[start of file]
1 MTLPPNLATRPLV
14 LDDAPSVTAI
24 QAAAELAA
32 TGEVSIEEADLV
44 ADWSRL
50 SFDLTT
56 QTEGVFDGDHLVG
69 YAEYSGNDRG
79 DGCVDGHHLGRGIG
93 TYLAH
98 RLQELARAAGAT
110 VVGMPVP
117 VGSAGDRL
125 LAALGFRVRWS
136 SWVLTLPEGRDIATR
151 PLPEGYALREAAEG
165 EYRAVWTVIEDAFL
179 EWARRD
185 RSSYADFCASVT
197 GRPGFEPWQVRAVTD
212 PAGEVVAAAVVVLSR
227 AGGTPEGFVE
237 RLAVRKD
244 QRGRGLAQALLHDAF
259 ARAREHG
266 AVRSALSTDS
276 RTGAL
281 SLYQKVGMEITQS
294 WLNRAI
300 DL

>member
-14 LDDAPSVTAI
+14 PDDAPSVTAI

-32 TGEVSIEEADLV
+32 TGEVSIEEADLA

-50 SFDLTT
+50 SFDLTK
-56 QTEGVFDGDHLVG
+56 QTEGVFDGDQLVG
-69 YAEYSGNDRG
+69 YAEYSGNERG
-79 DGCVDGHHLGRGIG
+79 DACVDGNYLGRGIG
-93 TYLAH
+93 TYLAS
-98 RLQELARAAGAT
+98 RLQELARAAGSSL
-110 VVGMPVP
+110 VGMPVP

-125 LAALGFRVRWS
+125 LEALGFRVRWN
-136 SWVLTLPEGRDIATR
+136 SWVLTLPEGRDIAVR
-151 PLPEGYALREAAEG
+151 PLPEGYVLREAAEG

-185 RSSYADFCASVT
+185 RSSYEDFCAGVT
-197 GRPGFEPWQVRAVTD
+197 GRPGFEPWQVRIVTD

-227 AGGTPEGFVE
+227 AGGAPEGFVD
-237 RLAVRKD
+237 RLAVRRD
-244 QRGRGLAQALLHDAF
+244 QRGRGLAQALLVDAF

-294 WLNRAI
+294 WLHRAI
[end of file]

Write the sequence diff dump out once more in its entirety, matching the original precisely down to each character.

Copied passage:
1 MTLPPNLATRPLV
14 LDDAPSVTAI
24 QAAAELAA
32 TGEVSIEEADLV
44 ADWSRL
50 SFDLTT
56 QTEGVFDGDHLVG
69 YAEYSGNDRG
79 DGCVDGHHLGRGIG
93 TYLAH
98 RLQELARAAGAT
110 VVGMPVP
117 VGSAGDRL
125 LAALGFRVRWS
136 SWVLTLPEGRDIATR
151 PLPEGYALREAAEG
165 EYRAVWTVIEDAFL
179 EWARRD
185 RSSYADFCASVT
197 GRPGFEPWQVRAVTD
212 PAGEVVAAAVVVLSR
227 AGGTPEGFVE
237 RLAVRKD
244 QRGRGLAQALLHDAF
259 ARAREHG
266 AVRSALSTDS
276 RTGAL
281 SLYQKVGMEITQS
294 WLNRAI
300 DL

>member
-14 LDDAPSVTAI
+14 PDDAPSVTAI

-32 TGEVSIEEADLV
+32 TGEVSIEEADLA

-50 SFDLTT
+50 SFDLTK
-56 QTEGVFDGDHLVG
+56 QTEGVFDGDQLVG
-69 YAEYSGNDRG
+69 YAEYSGNERG
-79 DGCVDGHHLGRGIG
+79 DACVDGNYLGRGIG
-93 TYLAH
+93 TYLAS
-98 RLQELARAAGAT
+98 RLQELARAAGSSL
-110 VVGMPVP
+110 VGMPVP

-125 LAALGFRVRWS
+125 LEALGFRVRWN
-136 SWVLTLPEGRDIATR
+136 SWVLTLPEGRDIAVR
-151 PLPEGYALREAAEG
+151 PLPEGYVLREAAEG

-185 RSSYADFCASVT
+185 RSSYEDFCAGVT
-197 GRPGFEPWQVRAVTD
+197 GRPGFEPWQVRIVTD

-227 AGGTPEGFVE
+227 AGGAPEGFVD
-237 RLAVRKD
+237 RLAVRRD
-244 QRGRGLAQALLHDAF
+244 QRGRGLAQALLVDAF

-294 WLNRAI
+294 WLHRAI